TDs fear new data protection rules will hamper constituency work

Oireachtas members will still be entitled to access electoral registers

TDs and Senators are worried they will no longer be allowed keep personal information on their constituents when data protection changes come into effect next year.

With the European Union General Data Protection Regulation (GDPR) coming into force on May 25th, 2018, some Oireachtas members have said they fear retention of routine queries of a sensitive nature may be affected.

The Office of the Data Protection Commissioner has written to TDs and Senators asking them to submit any queries through a dedicated email address about how the GDPR will impact on their role.

Oireachtas members have until mid-September to submit their queries, after which written guidance material on the GDPR will be finalised and distributed.


There is also concern among some Oireachtas members that the use of the so-called marked register could be restricted when the new laws are in place.

Available to purchase for six months after every election, the marked register records the names and address of those who have voted and those who have not.

Hard copies are destroyed once six months have passed, but some political parties and individual politicians have computerised the information to maintain records stretching back over many elections.

Those who access the records must sign a declaration undertaking not to process the information provided for any commercial, direct marketing, or any other non-statutory purpose and to comply with the provisions of the Data Protection Acts.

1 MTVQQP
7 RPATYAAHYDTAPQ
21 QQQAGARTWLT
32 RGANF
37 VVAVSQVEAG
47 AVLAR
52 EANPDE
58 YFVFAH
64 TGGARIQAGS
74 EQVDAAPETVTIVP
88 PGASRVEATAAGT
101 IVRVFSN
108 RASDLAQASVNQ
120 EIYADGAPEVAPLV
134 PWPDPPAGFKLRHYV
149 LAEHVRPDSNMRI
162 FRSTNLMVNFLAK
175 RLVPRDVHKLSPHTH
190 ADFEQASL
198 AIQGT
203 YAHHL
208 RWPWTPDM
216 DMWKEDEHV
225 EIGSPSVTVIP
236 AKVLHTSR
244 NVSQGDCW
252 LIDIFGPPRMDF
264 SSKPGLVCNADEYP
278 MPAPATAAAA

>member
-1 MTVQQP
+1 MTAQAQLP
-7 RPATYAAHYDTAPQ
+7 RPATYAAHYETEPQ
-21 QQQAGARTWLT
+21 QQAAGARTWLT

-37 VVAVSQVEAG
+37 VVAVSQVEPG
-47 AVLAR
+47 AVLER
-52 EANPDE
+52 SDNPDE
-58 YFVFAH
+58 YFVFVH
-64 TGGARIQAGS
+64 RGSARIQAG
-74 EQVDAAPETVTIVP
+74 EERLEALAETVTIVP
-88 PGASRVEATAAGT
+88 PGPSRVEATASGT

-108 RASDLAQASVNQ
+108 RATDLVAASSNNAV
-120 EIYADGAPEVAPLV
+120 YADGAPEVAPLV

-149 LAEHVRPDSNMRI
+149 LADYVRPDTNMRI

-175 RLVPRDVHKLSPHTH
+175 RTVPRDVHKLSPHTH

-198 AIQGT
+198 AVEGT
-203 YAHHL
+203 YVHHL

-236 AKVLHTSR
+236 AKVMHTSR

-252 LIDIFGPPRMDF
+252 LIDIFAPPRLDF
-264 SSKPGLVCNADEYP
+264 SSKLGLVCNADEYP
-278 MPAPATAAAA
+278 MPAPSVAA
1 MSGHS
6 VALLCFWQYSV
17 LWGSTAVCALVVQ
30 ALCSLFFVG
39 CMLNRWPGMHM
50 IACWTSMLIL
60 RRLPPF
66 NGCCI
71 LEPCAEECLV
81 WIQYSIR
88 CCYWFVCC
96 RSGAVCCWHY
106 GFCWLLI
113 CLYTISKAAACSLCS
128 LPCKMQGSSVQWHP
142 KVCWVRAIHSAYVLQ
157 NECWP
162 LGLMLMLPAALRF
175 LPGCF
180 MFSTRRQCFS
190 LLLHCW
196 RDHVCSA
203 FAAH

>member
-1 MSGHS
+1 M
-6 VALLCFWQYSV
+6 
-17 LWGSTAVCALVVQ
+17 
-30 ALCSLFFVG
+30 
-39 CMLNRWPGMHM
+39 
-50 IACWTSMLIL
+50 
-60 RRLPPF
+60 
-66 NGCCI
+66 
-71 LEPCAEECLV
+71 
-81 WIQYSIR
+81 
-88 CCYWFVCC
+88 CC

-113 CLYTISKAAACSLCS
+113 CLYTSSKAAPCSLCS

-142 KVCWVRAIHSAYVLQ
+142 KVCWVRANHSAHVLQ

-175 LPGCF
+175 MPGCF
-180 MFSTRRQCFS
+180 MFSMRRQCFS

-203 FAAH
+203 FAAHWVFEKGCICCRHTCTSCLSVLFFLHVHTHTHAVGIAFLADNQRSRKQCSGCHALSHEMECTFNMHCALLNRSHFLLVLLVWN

However, a spokeswoman for the Office of the Data Protection Commissioner said existing provisions allowing for the public inspection of electoral records “would not appear to be in contravention of the new data protection laws, when they come into effect”.

The spokeswoman confirmed the Data Protection Commission was in a consultation process with TDs and Senators and was seeking their input on aspects of GDPR implementation where they required guidance.

“This is in line with our ongoing mission to provide guidance to all data controllers which will assist them in their preparations for GDPR readiness.”

Pre-legislative scrutiny of the general scheme of the Data Protection Bill 2017 concluded last month.

The proposed legislation must be in place by May next year to give effect to the new EU regulation and an associated directive on sharing data for law-enforcement purposes.

An Oireachtas spokesman said a group of officials had been established to prepare for the GDPR and would report to the Houses of the Oireachtas Commission on an implementation programme.

Part of this programme would be to provide guidance to Oireachtas members on their obligations under the GDPR.

Mary Minihan

Mary Minihan

Mary Minihan is Features Editor of The Irish Times